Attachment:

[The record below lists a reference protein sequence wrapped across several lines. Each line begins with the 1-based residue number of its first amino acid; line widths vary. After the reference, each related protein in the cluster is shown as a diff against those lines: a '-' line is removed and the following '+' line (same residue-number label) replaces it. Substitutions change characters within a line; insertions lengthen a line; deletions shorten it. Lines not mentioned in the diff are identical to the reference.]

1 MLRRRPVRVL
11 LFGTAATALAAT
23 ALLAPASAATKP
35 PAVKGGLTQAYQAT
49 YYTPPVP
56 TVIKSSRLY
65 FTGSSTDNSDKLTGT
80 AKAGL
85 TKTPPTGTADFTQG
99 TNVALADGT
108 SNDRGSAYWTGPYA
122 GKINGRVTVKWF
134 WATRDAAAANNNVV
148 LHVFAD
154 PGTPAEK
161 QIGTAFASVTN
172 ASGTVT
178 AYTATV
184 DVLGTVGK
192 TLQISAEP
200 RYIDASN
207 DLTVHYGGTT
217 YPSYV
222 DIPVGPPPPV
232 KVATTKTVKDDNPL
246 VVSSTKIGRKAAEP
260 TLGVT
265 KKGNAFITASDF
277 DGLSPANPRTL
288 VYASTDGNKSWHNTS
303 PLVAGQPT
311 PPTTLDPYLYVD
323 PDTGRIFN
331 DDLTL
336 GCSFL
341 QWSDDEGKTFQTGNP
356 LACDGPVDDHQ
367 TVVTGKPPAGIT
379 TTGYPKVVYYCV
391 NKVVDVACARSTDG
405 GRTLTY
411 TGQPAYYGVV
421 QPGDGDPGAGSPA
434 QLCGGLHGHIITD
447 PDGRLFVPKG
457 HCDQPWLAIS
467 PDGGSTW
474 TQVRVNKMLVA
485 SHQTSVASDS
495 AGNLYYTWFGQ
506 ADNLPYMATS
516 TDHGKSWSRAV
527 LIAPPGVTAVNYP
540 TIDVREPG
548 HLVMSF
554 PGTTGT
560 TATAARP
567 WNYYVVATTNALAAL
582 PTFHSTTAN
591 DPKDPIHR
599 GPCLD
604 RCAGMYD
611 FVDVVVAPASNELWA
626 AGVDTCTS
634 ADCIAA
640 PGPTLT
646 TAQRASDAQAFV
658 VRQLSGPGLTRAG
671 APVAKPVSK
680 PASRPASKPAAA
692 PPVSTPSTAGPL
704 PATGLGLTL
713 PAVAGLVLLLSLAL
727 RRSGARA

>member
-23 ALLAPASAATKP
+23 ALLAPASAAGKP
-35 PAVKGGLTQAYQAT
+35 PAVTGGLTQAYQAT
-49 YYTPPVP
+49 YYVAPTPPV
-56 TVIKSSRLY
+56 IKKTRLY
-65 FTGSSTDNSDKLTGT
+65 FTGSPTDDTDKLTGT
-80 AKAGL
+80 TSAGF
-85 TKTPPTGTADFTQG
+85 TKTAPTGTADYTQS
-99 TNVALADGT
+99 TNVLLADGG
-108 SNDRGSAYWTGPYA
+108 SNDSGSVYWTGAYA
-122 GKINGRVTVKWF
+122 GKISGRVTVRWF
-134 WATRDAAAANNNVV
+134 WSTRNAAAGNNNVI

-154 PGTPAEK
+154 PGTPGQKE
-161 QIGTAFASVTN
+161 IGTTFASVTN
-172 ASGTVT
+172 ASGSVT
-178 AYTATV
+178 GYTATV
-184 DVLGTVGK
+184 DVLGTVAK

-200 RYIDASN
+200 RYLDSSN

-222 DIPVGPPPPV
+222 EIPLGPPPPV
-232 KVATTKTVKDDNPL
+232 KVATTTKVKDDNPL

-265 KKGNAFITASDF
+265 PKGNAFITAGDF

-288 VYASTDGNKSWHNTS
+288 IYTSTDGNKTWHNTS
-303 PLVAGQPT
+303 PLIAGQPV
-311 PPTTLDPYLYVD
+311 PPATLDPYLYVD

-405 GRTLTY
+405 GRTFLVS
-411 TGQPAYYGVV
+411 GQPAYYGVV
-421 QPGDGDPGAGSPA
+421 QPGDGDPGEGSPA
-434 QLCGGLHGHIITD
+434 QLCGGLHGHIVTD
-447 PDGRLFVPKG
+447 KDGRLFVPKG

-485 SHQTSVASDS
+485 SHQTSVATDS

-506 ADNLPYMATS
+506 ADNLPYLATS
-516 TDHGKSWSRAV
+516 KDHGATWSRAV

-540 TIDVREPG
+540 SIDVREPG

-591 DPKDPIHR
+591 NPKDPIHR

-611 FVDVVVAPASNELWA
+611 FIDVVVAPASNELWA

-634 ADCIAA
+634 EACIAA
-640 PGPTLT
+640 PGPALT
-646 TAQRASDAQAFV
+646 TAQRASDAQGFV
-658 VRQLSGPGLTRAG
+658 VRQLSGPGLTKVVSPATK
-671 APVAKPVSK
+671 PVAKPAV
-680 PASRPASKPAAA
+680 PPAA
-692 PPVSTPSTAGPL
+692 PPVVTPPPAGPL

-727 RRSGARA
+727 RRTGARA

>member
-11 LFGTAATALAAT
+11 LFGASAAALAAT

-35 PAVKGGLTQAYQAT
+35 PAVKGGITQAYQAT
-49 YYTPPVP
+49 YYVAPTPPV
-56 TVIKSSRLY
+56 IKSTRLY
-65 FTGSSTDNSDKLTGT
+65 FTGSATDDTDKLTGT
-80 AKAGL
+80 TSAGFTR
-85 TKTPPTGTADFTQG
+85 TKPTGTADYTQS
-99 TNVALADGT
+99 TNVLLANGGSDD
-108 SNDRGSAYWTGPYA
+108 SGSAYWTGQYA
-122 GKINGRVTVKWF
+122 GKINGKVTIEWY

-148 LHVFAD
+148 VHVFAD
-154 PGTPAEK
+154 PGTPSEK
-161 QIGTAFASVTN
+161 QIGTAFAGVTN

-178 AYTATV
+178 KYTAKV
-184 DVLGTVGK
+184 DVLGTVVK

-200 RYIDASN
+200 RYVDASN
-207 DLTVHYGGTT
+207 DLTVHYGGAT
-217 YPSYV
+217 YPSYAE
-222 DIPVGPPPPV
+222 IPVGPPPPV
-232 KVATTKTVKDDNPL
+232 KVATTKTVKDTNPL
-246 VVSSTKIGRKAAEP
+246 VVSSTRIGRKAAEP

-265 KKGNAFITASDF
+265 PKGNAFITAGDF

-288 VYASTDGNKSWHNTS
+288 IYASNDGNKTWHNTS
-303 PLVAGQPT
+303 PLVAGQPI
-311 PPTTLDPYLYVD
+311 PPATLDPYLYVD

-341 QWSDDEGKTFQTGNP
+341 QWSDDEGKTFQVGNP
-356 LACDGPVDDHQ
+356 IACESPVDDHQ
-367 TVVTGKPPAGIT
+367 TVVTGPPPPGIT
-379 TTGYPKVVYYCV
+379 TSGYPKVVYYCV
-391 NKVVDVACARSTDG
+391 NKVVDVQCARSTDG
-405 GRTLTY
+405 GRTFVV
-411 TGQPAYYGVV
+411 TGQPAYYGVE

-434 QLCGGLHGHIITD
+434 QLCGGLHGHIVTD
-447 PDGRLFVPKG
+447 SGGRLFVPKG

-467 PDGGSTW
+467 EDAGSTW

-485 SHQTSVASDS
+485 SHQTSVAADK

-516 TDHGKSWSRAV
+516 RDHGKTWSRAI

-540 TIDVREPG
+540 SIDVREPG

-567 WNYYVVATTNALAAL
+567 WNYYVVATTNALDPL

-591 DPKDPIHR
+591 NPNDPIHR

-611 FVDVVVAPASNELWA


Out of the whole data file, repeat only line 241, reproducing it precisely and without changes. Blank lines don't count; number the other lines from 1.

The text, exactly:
+591 NPNDPIHR